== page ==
Acts 8:5-6 KJV
 Then Philip went down to the city of Samaria, and preached Christ unto them.  And the people with one accord gave heed unto those things which Philip spake, hearing and seeing the miracles which he did.
Just a short time after Philip and the other six men volunteered to serve the church in Jerusalem, the city began to be more hostile towards the growing church than ever before. Ever since Jesus’ death, burial, and resurrection, the Jewish officials had been suspicious of the group of Jesus’ followers, but now things had moved from suspicion to persecution. Christians were being arrested and beaten. Stephen, one of the men who had volunteered to serve with Philip in chapter 6, had been arrested and publicly executed for his devotion to Jesus. It was not a good time to be a Christian in Jerusalem, so many of the church members left. As they went, they took the good news of Jesus with them, and more and more people began to put their faith and trust in Jesus for the first time. Most of the Christians who left Jerusalem traveled to other Jewish communities to spread the good news: that Jesus’ death was a sacrifice that paid the price of everyone’s sins. Philip had a different idea though. Instead of taking the Gospel to another Jewish community, he went to the people that the Jews hated most, the Samaritans.
The Jews considered the Samaritans to be “half breeds”. Hundreds of years before the birth of Jesus, a group of Jewish people had decided to intermarry with the Jew’s Assyrian and Babylonian captors, and soon there was a group of people who, even though they claimed to worship the one true God, were not welcome around the temple or even in Jewish cities. They created their own society, with their own temple and religious practices. For centuries, Jewish people refused to have anything to do with Samaritans. They could not forgive them for a mistake that their ancestors had made hundreds of years before. This was the group of people that Philip decided go to, when he left Jerusalem.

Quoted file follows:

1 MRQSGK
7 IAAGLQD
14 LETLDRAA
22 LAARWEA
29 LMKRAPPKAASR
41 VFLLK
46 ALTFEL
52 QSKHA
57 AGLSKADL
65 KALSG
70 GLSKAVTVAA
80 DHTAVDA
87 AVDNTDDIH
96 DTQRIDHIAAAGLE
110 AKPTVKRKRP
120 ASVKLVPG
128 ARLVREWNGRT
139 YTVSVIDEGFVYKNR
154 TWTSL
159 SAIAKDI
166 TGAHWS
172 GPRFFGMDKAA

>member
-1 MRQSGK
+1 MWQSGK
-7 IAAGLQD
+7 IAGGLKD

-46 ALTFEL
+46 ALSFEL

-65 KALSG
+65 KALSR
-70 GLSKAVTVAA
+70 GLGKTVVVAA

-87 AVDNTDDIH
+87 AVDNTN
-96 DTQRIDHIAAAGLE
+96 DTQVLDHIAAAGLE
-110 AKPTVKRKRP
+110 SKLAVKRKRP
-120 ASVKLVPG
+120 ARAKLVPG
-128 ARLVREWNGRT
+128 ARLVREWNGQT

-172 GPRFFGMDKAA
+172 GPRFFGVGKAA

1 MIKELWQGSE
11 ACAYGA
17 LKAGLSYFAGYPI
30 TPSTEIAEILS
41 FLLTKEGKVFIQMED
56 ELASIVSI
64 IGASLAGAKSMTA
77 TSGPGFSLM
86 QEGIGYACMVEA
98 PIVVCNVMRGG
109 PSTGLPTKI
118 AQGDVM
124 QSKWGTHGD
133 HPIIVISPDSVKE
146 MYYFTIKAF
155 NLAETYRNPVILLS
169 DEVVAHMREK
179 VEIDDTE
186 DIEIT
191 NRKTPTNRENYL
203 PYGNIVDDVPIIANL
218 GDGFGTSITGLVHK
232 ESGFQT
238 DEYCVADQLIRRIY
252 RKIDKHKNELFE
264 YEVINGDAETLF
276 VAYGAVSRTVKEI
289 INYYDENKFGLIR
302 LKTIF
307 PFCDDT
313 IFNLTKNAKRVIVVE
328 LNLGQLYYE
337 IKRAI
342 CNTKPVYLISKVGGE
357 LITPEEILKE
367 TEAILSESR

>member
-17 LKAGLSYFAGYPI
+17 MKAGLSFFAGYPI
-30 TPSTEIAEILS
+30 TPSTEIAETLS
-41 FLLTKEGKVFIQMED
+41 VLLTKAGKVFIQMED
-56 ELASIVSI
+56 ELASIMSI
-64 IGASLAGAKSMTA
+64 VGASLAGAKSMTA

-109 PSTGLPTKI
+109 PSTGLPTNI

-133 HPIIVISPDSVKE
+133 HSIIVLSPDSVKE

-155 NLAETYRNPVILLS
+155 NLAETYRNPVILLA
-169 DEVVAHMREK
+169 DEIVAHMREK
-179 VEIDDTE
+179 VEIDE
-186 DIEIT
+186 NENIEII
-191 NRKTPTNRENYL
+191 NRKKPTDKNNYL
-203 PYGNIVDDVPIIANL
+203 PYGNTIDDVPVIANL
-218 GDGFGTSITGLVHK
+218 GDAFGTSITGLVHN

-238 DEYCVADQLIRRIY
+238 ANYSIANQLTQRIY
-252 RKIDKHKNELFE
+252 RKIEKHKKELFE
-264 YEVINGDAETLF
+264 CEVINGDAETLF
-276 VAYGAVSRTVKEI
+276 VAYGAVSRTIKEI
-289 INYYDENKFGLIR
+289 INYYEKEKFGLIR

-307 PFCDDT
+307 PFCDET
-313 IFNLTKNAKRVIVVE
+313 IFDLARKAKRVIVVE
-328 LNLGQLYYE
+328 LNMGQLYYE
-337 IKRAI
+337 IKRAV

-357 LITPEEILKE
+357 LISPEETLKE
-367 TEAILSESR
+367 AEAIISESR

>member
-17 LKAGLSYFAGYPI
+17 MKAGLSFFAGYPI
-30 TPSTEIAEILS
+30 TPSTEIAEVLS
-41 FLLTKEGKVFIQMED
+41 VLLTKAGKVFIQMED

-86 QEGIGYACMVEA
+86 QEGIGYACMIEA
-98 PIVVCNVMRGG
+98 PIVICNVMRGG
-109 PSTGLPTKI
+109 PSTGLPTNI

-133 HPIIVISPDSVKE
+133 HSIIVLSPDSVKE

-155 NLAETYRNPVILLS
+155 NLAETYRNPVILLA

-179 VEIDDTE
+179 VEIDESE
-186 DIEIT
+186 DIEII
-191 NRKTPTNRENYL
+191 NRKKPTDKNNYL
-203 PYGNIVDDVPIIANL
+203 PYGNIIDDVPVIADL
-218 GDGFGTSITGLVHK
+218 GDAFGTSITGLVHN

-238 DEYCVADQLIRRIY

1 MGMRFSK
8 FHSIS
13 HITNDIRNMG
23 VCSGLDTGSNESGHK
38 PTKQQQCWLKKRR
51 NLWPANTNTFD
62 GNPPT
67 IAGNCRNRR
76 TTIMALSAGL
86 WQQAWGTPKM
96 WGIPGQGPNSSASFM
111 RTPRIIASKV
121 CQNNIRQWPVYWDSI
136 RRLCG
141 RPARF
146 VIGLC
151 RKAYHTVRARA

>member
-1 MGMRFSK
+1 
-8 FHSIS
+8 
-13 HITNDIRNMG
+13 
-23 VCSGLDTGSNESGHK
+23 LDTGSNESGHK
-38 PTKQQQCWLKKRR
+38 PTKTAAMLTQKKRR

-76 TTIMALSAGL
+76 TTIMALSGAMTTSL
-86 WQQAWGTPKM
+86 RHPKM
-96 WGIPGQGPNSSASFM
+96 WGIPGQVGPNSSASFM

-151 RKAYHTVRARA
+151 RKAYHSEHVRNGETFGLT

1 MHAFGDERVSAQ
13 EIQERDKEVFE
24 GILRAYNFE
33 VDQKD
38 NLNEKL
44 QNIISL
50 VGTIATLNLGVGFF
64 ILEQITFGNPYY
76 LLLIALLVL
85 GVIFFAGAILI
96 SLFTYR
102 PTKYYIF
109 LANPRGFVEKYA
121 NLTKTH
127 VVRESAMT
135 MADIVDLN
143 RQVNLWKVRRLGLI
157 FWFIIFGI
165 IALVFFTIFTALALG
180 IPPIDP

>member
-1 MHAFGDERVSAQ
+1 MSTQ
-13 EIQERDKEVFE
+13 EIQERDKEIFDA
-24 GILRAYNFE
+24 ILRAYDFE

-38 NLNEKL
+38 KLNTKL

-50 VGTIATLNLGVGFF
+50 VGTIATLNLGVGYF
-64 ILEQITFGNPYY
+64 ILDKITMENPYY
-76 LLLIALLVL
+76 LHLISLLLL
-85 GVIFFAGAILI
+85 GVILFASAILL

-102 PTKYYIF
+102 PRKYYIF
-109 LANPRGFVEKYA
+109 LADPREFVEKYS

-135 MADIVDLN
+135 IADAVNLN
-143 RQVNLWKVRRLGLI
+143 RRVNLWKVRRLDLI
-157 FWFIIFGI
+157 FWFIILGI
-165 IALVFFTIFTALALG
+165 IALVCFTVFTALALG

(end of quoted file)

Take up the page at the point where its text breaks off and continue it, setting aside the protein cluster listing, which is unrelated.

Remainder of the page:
For the first time that anyone in Samaria could remember, they were being told that God loved them. Instead of telling them how awful they were, Philip told them what Jesus had done so that they could be right with God. This was a group of people desperate to be right with God! Huge crowds came to hear Philip preach the saving power of Jesus. God gave him the ability to do amazing things to convince the crowds that everything he said was true, and everyone began to accept Christ as their savior. Even Simon, the village sorcerer, turned his life over to Jesus. For longer than anyone could remember, Jews were not willing to even walk through Samaria, but Philip did way more than walk through. He treated people, who everyone else hated, like they mattered to God. Philip was willing to go where no one else would, and because he did, thousands of people came to know Christ.
One of the most remarkable things about this passage is that Philip is not even mentioned in the second half of it. Peter and John show up and take over. Philip doesn’t stomp his feet and demand to be the one in charge; he was the one who was willing to go to the Samaritans in the first place. He was willing to take a step back, and let the apostles take over. Proving that to Philip it was never about himself. It was about a group of people who needed to know that God loved them, and Jesus had died for them. Philip was just the first one since Jesus in John 4 who was willing to tell them.